The Physics of Sound

Learn the attributes of sound, how we hear, measure and record sound.

Sound is an experience that many filmmakers take for granted, yet it is one that completes the world created on screen. That audible world can be as true-to-life or as bizarre as you can imagine, so long as it is internally consistent. Being able to create the sound experience for audiences comes from creativity wrapped in an understanding of how sound works.

What is Sound?
Sound is the disturbance of molecules in a medium, whether that medium is air, a brick wall, or the thin membrane of your ear drum. The sound “waves” move and vibrate that medium causing a resonance we pick up as sound. This is why there is no sound in space – there is no medium to be vibrated, so therefor there is no sound.

On a microscopic scale, sound is the rattling of molecules. When one molecule rattles, it rattles the one next to it and so on. The denser the molecules, the faster this disturbance will be moved, hence denser materials like the iron of a train track will transmit sound waves much faster than in a more spacious medium like air.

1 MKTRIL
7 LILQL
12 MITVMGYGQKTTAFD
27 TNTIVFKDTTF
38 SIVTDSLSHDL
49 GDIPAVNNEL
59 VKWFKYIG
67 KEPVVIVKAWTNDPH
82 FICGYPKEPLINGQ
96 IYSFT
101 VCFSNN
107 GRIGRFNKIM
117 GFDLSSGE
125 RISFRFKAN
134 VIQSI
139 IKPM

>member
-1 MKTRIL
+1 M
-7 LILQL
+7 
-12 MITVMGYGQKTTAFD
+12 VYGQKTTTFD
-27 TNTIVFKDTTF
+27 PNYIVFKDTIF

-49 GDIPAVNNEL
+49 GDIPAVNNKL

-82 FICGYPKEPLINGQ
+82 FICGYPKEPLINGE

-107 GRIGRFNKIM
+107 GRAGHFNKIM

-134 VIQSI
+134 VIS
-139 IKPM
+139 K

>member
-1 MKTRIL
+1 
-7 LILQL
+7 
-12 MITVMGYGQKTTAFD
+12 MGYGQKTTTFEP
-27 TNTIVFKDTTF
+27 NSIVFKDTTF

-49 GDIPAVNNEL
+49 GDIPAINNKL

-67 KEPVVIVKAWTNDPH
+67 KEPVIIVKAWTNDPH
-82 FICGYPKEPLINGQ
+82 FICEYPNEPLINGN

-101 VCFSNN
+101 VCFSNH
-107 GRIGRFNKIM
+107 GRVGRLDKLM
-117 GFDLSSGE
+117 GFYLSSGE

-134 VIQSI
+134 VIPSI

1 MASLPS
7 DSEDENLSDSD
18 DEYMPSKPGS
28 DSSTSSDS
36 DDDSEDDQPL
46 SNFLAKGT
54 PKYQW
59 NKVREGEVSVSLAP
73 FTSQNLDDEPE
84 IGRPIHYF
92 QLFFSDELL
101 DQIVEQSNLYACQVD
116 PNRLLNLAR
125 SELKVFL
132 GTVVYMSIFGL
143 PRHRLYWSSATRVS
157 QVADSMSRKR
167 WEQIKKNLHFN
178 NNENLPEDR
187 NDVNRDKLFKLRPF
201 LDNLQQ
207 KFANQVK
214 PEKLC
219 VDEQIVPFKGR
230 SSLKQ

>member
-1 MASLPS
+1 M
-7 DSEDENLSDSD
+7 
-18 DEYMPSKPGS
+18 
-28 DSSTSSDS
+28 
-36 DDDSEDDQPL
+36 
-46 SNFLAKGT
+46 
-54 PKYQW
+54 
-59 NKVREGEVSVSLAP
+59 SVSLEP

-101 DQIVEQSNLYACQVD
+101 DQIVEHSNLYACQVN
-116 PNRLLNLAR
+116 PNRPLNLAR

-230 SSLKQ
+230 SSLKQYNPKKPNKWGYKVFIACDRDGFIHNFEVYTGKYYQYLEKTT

Although sound is measured at traveling 770 MPH, the actual speed is dependent on the temperature and climate.PhysicsofSound01

Components of Sound (see chart at right)

Since sound waves are a disturbance of the medium through which they're traveling, we can measure the components of that wave. The attributes of the wave gives sound its sound. If we were to look at a pond as an analogy, that pond represents the medium through which the sound waves travel. A stone represents the sound source, disturbing the medium. By throwing a stone into a pond we can measure the resulting waves in in three ways – the height of the waves, which translates into the loudness of the sound wave; the frequency, which is how tight or wide each individual wave is; and the velocity which is how for the sound wave travels. The frequency translates to the pitch or tone of the sound.

The sound wave is incredibly variable, with a measurable distance ranging from ¾” all the way to 56 feet in length.

Frequency
Frequency is simply the number of vibrations per second, and this is measured in the unit Hertz, or Hz for short. Low frequency sounds which have fewer vibrations per second sound lower to the human ear and tend to be more omnidirectional in the way they radiate outward. This is why you can hear the thumping from a car subwoofer, but can’t determine the direction o the sound source. Conversely, high frequency sounds have more vibrations per second and sound higher to us. The higher the frequency, the more directional the sounds become, making is easier for us to pinpoint the sound’s origin.